To celebrate a new chapter in Hemmerle’s history, Christian and Yasmin Hemmerle surprised Stefan with a vegetable-inspired collection and published Delicious Jewels in 2011, a book that introduces the jewels along with recipes by celebrated food writer and author Tamasin Day-Lewis.
The concept of the recipe taps into the alchemical mix of ingredients – imagination and intuition, originality, creativity, audacity and technical virtuosity – that go to make a Hemmerle jewel. The vegetal theme shows Hemmerle’s affinity with figurative as well as abstract compositions, and their respect for the natural treasures of the planet.
We felt that the cabbage did not invariably need a pavé setting to come to life. The craftsmanship of themetal was sufficient.Christian Hemmerle
Jewellery making and food at the top level are not dissimilar, both rely on technique, long experience and tradition, purism and originality without pretentiousness, elegant simplicity at best, both are beautiful to the eye and a joy to the senses.Tamasin Day-Lewis Food Writer and Author
Roast pumpkin, toasted pumpkin seed, burrata and onion salad
The pumpkin glows radiant and orange in the autumn and early winter and its sweet flesh is marvellous in soups and pies, salads, pasta and risottos or simply roasted with a little garlic, thyme and fresh green or red chilli as a side dish. I favour the red onion squash, or Italian or French pumpkins − which are better textured and less watery and stringy than our English ones − and the butternut squash. I have added a couple of sweet potatoes to this dish for their subtly different character and colour. You can stick to the pumpkin if you would rather. Serve this salad warm or at room temperature, as a starter, or as a light lunch with good bread. You may not be able to find the purple salad onions I have used to summon up the feeling of autumn, but shallots or white spring onions will also fit the bill. You may also not live near enough a good cheese shop to be able to find the magical burrata from Puglia, which has to be flown in from Italy and is made with mozzarella and cream. Burrata means ‘buttered’. It is richer and creamier than mozzarella di bufala, which you may use in place of it.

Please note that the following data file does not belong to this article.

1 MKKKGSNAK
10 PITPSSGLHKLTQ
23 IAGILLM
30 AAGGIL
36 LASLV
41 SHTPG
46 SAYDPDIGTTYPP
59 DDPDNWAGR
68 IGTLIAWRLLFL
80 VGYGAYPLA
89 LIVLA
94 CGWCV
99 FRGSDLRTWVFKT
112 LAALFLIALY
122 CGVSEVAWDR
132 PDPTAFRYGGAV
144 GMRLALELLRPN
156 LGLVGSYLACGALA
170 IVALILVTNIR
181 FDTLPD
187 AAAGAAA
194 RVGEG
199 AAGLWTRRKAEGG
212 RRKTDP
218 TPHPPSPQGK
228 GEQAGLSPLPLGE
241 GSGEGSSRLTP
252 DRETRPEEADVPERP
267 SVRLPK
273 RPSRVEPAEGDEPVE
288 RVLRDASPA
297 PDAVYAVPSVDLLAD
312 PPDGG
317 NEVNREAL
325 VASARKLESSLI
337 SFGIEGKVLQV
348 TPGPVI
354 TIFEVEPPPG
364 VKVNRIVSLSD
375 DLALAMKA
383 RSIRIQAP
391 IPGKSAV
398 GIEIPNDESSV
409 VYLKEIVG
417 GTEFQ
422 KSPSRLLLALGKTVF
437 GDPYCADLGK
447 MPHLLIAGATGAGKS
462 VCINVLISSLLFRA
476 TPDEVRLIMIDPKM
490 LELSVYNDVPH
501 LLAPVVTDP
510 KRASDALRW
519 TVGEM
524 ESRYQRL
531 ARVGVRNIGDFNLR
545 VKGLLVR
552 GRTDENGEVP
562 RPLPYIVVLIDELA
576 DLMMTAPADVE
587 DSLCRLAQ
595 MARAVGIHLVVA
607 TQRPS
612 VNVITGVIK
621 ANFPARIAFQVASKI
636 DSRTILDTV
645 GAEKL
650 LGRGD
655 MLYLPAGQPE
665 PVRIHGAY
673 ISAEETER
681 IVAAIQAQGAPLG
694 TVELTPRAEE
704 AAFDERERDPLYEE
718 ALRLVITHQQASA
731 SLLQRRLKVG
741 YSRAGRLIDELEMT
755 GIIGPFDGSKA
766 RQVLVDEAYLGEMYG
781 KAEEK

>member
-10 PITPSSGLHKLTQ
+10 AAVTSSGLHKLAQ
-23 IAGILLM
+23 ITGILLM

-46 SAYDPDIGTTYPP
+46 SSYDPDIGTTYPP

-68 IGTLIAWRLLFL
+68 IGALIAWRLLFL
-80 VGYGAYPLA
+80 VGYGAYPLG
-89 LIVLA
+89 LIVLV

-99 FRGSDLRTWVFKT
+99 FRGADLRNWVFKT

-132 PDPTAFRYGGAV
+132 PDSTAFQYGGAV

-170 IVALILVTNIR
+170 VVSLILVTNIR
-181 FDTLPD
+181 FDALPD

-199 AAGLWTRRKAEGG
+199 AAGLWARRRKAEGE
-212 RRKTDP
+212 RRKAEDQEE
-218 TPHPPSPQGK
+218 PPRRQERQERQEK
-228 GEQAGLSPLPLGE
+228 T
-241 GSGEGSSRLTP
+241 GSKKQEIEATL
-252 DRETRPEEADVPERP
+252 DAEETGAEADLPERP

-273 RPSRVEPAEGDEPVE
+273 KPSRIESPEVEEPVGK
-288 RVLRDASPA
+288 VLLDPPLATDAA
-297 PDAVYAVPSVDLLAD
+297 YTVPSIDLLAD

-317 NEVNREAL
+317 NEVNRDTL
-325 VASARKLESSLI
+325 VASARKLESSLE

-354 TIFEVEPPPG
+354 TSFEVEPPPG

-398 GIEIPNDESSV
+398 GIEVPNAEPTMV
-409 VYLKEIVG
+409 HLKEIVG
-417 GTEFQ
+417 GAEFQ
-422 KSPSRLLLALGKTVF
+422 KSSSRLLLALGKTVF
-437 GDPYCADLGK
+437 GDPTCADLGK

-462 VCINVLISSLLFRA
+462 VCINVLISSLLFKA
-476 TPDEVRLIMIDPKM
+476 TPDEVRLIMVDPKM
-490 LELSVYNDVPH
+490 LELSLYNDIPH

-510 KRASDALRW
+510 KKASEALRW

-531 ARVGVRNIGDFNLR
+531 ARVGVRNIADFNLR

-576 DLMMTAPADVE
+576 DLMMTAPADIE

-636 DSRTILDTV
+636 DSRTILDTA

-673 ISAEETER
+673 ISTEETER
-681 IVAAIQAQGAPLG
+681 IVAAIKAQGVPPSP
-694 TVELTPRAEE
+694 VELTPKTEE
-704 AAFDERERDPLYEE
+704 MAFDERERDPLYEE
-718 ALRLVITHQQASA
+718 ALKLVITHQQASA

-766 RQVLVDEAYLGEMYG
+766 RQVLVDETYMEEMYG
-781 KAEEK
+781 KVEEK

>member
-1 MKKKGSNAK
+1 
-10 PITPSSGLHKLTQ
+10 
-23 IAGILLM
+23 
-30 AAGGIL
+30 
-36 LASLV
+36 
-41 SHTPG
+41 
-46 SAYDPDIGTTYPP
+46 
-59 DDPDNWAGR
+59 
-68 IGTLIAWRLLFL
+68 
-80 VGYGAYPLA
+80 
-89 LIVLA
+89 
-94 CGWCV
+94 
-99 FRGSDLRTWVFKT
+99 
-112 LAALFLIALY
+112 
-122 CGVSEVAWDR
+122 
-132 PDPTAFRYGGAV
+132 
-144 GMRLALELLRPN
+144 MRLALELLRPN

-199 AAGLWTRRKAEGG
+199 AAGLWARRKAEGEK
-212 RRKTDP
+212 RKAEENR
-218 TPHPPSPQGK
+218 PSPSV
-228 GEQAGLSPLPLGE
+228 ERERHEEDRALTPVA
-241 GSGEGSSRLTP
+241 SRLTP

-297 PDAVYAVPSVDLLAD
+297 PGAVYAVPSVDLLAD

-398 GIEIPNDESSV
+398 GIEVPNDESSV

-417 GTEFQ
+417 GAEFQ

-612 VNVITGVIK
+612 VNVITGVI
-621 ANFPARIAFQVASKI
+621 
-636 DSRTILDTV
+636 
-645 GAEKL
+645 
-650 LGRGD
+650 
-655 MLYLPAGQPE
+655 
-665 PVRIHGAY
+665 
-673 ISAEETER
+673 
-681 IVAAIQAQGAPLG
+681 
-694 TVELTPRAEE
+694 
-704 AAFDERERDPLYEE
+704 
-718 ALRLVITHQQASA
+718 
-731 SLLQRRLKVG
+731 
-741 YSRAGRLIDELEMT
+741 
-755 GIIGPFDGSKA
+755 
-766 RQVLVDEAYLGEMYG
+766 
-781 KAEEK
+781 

1 red onion squash cut into chunks
2 sweet potatoes cut into quarters
6 spring onions
A handful of pumpkin seeds
A few sprigs of fresh sage leaves
Sea salt and black pepper
Put the squash and sweet potatoes, with their skins, onto a baking tray and sprinkle with a dribble of olive oil and sea salt. Roast for around 25 minutes, a skewer inserted into the flesh should go right through with ease. Remove from the oven and cool to the point at which you can remove the skin.
Meanwhile, place the halved salad onions on the baking tray with a dribble more oil and roast for about 15 minutes until browned and softened, turning them over at half time.Put a small frying pan on the heat and when it is hot, throw in the pumpkin seeds and toast them for around a couple of minutes until they pop, stirring to turn them, and not allowing them to blacken. Remove to a plate. Put a dessert-spoon of olive oil in the pan, heat until hot and throw in the sage leaves until they crisp and frizzle, about a minute. Remove to a plate. Assemble the salad beginning with the squash and sweet potato. It looks good on a large, warm, white plate. Strew the onions over the squash and then tear the milky burrata with your hands and scatter it on the plate. Scatter the pumpkin seeds and sage leaves on top, dribble over a little more grassy, peppery olive oil and season to taste.